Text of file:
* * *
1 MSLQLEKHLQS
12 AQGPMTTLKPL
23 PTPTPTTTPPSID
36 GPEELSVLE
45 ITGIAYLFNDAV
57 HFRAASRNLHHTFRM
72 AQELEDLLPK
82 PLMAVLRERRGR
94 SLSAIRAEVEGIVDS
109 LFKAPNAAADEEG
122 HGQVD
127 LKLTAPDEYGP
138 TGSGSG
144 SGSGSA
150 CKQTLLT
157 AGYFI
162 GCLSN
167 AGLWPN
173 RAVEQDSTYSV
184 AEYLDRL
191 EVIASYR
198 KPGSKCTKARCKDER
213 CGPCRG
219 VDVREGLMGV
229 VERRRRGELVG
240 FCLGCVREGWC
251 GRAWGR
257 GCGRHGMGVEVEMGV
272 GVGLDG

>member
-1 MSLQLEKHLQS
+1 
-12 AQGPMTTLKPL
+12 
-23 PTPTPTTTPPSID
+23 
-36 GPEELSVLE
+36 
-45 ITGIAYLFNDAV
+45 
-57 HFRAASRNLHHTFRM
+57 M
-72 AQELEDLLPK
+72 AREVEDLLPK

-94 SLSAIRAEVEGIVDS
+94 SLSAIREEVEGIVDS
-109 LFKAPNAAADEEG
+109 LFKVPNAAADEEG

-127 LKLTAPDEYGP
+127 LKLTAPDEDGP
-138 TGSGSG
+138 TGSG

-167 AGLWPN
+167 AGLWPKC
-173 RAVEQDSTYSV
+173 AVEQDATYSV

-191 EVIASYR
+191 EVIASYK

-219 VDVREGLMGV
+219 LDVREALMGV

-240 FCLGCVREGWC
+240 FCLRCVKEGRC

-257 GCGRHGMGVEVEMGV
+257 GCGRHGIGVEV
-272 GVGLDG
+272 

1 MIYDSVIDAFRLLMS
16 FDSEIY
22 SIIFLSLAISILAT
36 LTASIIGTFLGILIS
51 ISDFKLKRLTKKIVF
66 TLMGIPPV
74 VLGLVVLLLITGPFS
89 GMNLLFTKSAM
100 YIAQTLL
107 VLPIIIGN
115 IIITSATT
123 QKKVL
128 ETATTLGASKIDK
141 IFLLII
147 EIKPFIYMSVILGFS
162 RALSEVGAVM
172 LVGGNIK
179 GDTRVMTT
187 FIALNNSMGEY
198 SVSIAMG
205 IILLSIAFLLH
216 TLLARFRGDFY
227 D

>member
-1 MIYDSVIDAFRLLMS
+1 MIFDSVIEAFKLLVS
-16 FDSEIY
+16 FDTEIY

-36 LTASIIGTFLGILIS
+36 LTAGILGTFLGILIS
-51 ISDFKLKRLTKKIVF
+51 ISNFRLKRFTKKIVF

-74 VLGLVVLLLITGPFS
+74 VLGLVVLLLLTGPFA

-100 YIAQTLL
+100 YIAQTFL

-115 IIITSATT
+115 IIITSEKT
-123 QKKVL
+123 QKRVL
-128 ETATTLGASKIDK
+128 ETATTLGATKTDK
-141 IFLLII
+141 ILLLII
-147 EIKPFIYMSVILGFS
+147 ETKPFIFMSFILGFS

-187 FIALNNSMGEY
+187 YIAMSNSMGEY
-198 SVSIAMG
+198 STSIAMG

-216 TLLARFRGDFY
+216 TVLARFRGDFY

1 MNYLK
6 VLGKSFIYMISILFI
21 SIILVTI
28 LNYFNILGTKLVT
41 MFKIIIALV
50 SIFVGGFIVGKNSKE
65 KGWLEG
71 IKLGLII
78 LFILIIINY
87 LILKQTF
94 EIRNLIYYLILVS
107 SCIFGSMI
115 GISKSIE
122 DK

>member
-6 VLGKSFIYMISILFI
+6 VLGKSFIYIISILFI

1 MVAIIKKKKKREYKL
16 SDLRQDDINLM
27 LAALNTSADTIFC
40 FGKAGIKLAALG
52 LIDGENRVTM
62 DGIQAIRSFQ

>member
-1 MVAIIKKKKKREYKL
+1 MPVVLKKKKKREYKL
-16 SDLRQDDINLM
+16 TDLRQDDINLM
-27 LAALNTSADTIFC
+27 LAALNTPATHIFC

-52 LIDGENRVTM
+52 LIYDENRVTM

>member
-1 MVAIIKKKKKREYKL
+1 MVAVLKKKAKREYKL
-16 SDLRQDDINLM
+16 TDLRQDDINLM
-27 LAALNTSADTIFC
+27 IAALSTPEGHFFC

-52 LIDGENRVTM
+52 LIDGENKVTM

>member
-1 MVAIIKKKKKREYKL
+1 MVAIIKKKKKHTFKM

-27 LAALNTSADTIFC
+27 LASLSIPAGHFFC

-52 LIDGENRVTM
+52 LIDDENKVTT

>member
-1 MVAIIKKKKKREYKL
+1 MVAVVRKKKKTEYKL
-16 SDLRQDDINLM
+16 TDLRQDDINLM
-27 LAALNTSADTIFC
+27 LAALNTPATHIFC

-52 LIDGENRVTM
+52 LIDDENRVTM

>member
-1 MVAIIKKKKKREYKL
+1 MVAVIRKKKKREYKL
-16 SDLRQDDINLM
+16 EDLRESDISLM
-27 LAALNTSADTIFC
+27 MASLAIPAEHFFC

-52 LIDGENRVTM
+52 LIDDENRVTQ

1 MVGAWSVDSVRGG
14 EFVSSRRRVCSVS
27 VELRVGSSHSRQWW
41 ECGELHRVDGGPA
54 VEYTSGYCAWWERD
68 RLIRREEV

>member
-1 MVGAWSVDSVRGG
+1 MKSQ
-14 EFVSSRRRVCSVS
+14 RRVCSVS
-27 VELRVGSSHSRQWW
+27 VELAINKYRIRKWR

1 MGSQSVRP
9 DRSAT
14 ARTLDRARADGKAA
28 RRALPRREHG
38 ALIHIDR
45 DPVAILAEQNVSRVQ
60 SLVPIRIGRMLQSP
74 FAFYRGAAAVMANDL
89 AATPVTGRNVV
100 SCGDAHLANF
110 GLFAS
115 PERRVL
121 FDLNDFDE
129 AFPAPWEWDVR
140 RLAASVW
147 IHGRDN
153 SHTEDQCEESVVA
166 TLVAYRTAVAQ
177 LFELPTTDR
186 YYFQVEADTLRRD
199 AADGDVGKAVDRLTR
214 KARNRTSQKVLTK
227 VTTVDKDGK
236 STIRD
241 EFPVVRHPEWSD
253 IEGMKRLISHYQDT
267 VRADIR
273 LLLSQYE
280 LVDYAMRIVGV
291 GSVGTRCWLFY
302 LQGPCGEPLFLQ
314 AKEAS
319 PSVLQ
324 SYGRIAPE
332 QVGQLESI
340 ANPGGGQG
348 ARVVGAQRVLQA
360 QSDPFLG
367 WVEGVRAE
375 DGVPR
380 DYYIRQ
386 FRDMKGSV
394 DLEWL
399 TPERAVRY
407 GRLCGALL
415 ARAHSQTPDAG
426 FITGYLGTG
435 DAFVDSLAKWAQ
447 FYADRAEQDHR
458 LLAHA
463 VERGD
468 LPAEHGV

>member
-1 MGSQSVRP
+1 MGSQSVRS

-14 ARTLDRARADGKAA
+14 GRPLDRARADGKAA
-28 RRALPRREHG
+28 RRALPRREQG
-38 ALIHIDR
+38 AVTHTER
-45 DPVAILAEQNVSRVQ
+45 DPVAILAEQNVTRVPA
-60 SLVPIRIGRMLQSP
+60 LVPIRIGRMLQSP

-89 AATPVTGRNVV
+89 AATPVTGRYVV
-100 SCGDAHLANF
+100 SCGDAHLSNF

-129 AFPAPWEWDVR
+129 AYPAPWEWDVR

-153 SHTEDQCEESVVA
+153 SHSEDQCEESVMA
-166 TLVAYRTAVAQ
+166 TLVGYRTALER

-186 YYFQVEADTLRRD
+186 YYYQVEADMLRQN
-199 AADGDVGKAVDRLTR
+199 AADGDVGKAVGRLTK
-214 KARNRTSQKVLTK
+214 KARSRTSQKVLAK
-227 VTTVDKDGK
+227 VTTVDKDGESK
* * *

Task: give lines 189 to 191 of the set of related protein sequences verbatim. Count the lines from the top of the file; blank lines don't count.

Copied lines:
54 VEYTSGYCAWWERD
68 RLIRREEV

>member